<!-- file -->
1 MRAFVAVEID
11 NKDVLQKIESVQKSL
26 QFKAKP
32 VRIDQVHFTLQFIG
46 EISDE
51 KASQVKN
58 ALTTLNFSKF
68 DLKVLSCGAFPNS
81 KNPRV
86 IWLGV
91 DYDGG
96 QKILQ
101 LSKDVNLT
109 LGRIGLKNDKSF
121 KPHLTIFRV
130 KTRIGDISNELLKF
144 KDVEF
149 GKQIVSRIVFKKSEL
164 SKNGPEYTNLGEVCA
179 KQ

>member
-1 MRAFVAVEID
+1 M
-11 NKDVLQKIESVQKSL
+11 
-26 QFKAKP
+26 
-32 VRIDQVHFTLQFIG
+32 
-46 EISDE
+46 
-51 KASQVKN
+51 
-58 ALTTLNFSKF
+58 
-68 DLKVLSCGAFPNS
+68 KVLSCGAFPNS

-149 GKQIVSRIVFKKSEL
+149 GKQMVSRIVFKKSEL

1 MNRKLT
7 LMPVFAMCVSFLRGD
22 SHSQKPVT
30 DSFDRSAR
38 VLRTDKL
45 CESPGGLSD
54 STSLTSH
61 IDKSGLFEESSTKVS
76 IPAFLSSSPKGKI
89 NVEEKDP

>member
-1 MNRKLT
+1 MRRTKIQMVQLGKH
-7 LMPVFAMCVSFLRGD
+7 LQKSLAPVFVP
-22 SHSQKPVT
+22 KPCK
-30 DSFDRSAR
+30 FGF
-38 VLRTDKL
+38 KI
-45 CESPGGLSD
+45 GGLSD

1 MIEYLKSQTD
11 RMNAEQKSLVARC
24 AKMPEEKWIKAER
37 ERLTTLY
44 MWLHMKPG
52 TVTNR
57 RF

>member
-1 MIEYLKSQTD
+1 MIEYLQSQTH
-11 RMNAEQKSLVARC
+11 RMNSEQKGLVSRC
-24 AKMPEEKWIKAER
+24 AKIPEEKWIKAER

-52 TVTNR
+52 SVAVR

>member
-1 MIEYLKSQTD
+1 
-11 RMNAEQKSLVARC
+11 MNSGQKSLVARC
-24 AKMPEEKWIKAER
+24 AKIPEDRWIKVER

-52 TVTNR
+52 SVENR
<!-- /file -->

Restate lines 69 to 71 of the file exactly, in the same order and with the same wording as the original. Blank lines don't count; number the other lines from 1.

57 RF

>member
-1 MIEYLKSQTD